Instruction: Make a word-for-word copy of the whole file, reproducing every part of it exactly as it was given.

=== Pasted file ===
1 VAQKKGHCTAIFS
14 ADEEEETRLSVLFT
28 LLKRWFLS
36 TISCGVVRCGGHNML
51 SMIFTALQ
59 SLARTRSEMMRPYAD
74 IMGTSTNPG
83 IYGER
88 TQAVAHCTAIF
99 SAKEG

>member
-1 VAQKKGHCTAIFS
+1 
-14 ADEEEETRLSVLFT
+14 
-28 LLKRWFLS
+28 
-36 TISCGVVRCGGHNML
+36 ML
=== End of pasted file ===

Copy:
1 VAQKKGHCTAIFS
14 ADEEEETRLSVLFT
28 LLKRWFLS
36 TISCGVVRCGGHNML
51 SMIFTALQ
59 SLARTRSEMMRPYAD
74 IMGTSTNPG
83 IYGER
88 TQAVAHCTAIF
99 SAKEG

>member
-1 VAQKKGHCTAIFS
+1 
-14 ADEEEETRLSVLFT
+14 
-28 LLKRWFLS
+28 
-36 TISCGVVRCGGHNML
+36 ML